The emergency room reported that Betty’s blood Thorazine level was extremely elevated; Betty was not on Thorazine. Apparently, she asked George to give her something for sleep and he obliged by illegally administering the antipsychotic medication. I discovered the container (a Maalox bottle) he used making it appear he was treating heartburn.
I removed the container from the garbage and noted it contained pink residue (Thorazine turns pink in liquid). It was sent for analysis, which confirmed the drug’s presence. George was not arrested, reported, or charged; he could not return to the jail. Betty recovered and filed a malpracticelawsuit that was settled out of court.
It was early afternoon when the COs brought a female inmate, “Susan”, from court into the clinic. They reported vaginal bleeding during her hearing; so profusely, that she required at least three of their T-shirts as pads. The courthouse was less than a mile from the hospital but the jail more than three. COs do not normally have medical training but sometimes they can lack common sense. Then there are times when the inmates rights to proper and prompt health care is blatantly violated.
Susan appeared weak with general malaise. She was a crack addict who could not remember when she last menstruated but she reported a recent miscarriage. Her vital signs were unstable with a very low blood pressure. With signs of hemorrhaging, large clot particles in her underwear, I knew this was a possible spontaneous abortion. Susan was either too sick to care or she cared less but her affect was flat.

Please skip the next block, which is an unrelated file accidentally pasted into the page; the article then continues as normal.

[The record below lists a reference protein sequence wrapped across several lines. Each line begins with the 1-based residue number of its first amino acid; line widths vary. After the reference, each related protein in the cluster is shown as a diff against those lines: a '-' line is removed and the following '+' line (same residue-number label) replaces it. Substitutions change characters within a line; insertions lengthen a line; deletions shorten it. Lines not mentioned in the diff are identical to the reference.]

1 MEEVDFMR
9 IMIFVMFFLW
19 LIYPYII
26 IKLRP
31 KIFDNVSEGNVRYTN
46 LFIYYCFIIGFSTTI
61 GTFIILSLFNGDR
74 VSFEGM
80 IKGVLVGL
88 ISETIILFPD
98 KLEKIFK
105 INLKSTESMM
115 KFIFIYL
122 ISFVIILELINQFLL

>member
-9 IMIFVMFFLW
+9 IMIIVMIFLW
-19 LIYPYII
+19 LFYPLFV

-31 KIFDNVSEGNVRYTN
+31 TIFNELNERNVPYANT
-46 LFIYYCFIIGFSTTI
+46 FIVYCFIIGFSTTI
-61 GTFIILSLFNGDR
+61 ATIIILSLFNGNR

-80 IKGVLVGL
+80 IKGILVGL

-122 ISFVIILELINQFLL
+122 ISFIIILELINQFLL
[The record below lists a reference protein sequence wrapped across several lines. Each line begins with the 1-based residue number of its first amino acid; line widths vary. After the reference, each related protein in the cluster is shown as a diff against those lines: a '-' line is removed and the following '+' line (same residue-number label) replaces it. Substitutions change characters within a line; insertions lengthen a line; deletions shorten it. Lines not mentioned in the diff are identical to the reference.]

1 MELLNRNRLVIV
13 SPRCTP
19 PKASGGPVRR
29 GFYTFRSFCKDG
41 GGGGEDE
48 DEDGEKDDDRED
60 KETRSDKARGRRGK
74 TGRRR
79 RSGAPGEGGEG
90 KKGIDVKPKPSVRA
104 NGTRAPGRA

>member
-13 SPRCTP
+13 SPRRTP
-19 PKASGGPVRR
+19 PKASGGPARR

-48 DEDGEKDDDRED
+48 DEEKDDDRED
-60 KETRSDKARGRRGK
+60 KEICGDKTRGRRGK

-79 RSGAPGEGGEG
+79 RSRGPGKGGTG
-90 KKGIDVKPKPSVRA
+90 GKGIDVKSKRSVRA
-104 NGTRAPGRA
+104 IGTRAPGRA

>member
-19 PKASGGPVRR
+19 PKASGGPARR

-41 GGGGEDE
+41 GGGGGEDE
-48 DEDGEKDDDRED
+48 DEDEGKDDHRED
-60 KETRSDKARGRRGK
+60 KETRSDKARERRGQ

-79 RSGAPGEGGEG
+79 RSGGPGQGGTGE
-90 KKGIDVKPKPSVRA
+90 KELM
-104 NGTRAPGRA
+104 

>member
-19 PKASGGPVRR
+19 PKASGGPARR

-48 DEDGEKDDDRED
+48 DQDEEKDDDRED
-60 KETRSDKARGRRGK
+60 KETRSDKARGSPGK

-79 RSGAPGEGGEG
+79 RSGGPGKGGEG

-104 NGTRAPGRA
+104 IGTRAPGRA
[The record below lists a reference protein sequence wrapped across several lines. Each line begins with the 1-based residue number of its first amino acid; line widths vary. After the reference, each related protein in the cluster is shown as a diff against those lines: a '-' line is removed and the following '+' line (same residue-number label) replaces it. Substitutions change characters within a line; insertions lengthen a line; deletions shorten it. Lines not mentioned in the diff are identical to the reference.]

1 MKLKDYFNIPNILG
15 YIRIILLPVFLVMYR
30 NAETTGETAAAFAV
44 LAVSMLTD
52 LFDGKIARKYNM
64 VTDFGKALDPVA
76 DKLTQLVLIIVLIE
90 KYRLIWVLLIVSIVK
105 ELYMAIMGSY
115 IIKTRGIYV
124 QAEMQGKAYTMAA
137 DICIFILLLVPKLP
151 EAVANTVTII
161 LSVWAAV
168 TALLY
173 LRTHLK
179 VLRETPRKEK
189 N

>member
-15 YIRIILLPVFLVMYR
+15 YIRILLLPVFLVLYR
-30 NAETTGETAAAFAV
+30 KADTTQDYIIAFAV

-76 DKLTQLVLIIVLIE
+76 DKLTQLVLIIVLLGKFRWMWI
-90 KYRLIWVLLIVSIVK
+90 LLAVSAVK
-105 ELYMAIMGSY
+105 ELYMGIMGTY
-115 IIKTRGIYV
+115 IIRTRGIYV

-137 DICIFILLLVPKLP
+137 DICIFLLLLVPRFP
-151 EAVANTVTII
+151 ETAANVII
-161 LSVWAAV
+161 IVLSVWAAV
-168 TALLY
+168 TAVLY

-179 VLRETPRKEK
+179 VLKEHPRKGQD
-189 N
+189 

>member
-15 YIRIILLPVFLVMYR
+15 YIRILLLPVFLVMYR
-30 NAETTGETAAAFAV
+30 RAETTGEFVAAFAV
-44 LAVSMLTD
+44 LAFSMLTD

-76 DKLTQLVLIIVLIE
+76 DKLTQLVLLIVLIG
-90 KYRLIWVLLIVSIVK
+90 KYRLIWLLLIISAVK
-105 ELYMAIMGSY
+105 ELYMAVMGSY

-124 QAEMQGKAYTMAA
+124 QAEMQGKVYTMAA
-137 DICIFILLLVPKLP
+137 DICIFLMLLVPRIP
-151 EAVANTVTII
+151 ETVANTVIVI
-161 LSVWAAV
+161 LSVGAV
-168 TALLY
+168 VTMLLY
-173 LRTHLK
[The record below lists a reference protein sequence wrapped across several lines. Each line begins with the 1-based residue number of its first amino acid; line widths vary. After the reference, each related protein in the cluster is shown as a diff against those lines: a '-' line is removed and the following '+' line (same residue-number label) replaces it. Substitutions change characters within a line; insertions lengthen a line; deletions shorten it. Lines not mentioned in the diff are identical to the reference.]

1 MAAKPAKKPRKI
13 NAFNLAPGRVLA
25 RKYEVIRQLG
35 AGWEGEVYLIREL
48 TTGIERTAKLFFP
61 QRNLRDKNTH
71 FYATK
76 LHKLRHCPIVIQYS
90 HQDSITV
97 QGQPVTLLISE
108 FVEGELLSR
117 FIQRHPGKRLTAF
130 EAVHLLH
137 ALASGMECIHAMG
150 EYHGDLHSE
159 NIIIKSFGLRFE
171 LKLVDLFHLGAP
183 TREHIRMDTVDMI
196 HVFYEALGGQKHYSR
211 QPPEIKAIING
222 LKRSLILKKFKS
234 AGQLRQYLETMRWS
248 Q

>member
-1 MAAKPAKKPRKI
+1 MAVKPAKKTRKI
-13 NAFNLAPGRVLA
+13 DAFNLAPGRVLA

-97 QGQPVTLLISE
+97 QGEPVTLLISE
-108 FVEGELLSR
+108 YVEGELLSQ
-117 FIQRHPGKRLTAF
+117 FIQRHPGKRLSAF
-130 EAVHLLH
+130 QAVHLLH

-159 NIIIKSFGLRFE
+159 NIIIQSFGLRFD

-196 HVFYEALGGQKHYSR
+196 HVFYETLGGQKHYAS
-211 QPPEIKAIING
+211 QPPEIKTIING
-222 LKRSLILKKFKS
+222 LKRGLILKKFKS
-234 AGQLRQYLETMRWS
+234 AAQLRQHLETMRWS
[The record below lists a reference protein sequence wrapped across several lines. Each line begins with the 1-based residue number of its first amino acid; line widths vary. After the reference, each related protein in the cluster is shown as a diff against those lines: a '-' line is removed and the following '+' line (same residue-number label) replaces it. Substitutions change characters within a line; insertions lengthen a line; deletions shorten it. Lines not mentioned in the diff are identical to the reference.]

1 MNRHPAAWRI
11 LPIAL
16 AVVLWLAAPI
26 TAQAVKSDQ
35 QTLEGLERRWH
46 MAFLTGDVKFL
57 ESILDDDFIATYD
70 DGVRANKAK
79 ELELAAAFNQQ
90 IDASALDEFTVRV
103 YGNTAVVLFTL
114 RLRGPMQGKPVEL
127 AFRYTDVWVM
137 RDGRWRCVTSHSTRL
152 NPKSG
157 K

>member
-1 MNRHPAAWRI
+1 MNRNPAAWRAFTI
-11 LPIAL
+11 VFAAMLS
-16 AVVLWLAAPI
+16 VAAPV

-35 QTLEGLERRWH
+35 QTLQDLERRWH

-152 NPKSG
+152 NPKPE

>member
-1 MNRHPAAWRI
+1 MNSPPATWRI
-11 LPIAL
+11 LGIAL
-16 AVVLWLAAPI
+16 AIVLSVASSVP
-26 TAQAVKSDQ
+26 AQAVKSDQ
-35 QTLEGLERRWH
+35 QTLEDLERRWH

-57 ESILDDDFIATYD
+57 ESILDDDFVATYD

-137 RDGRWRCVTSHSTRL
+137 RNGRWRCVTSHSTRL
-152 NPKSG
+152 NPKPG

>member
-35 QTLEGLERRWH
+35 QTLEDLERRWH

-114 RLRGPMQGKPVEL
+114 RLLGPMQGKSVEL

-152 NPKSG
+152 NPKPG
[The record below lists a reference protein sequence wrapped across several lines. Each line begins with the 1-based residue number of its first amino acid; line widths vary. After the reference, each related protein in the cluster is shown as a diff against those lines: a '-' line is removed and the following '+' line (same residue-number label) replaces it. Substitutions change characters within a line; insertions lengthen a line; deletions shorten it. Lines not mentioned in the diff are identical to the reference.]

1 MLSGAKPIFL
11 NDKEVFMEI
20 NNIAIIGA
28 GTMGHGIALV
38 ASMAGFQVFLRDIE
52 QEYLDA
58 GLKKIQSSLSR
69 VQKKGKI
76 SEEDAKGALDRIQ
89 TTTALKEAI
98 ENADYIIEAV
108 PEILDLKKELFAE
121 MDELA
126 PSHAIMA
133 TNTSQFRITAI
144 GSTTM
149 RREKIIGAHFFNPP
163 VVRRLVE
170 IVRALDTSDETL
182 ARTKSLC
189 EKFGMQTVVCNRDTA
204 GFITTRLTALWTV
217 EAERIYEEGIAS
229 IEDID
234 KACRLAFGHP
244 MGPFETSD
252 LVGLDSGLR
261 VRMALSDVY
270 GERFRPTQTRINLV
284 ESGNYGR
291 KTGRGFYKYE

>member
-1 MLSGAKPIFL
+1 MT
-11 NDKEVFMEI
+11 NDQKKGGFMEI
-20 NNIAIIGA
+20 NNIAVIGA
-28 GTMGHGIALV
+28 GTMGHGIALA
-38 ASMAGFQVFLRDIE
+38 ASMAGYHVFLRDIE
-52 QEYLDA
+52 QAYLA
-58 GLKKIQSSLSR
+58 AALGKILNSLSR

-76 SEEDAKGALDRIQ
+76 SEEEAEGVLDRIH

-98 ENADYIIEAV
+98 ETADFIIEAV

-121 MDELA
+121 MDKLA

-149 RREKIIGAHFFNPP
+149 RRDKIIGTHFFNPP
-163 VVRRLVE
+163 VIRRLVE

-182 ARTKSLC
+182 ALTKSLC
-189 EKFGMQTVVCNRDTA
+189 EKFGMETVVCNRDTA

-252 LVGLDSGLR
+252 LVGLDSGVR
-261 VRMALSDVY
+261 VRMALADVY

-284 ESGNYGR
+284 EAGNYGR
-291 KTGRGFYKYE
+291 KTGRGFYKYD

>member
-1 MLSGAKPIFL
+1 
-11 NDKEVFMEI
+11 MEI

The problem began when I requested she be transported immediately to the emergency room, preferably by ambulance. I had to go up the CO ranks and even threaten to announce, publically, that Susan was being denied prompt medical care before the Lieutenant allowed her transport. The ER called to inform me that as soon as Susan undressed, an aborted fetus (less than 2 months of age) was expelled.
There always seemed to be a conflict between the COs and nurses because of the autonomy correctional nurses are afforded. The officers did not think the nurse was capable, knowledgeable, or able to make an independent decision without consulting the doctor. This dilemma was amplified when less experienced nurses made bad decisions or requests for ER transport for non-emergent care. Medical malpractice and lawsuits were inevitable with this type of health care system.
So much occurred in the 8 months I worked as a correctional nurse at the county jail. The pay, at that time, was so poor that I literally cried all the way to the bank. The doctor asked me to turn down a federal job (paying thousands more) to stay on as nurse manager if he got the contract, of course, I declined his offer. I love my nursing license. Luckily, I escaped without being involved in the frequently filed lawsuits at the jail. Eventually, the jail underwent reconstruction; it is now operated by the Sheriff department.